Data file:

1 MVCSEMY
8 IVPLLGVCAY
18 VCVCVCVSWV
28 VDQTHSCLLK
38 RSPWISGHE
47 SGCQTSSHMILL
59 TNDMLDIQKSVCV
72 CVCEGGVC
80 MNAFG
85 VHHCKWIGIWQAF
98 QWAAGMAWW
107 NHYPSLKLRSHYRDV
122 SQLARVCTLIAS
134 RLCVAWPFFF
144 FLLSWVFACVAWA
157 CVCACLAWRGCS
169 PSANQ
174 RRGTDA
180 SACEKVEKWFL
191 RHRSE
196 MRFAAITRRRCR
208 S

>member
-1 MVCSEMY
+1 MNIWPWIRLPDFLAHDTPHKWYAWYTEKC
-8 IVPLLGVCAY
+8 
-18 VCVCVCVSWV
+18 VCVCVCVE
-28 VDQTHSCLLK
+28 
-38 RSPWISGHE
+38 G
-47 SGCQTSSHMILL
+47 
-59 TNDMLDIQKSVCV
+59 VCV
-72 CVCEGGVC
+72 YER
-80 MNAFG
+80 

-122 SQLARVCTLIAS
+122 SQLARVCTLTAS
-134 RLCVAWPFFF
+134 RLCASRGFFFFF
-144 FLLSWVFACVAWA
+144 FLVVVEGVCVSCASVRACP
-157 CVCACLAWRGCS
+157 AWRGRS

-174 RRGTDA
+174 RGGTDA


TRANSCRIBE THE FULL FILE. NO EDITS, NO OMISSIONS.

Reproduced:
1 MVCSEMY
8 IVPLLGVCAY
18 VCVCVCVSWV
28 VDQTHSCLLK
38 RSPWISGHE
47 SGCQTSSHMILL
59 TNDMLDIQKSVCV
72 CVCEGGVC
80 MNAFG
85 VHHCKWIGIWQAF
98 QWAAGMAWW
107 NHYPSLKLRSHYRDV
122 SQLARVCTLIAS
134 RLCVAWPFFF
144 FLLSWVFACVAWA
157 CVCACLAWRGCS
169 PSANQ
174 RRGTDA
180 SACEKVEKWFL
191 RHRSE
196 MRFAAITRRRCR
208 S

>member
-1 MVCSEMY
+1 MNIWPWIRLPDFLAHDTPHKWYAWYTEKC
-8 IVPLLGVCAY
+8 
-18 VCVCVCVSWV
+18 VCVCVCVE
-28 VDQTHSCLLK
+28 
-38 RSPWISGHE
+38 G
-47 SGCQTSSHMILL
+47 
-59 TNDMLDIQKSVCV
+59 VCV
-72 CVCEGGVC
+72 YER
-80 MNAFG
+80 

-122 SQLARVCTLIAS
+122 SQLARVCTLTAS
-134 RLCVAWPFFF
+134 RLCASRGFFFFF
-144 FLLSWVFACVAWA
+144 FLVVVEGVCVSCASVRACP
-157 CVCACLAWRGCS
+157 AWRGRS

-174 RRGTDA
+174 RGGTDA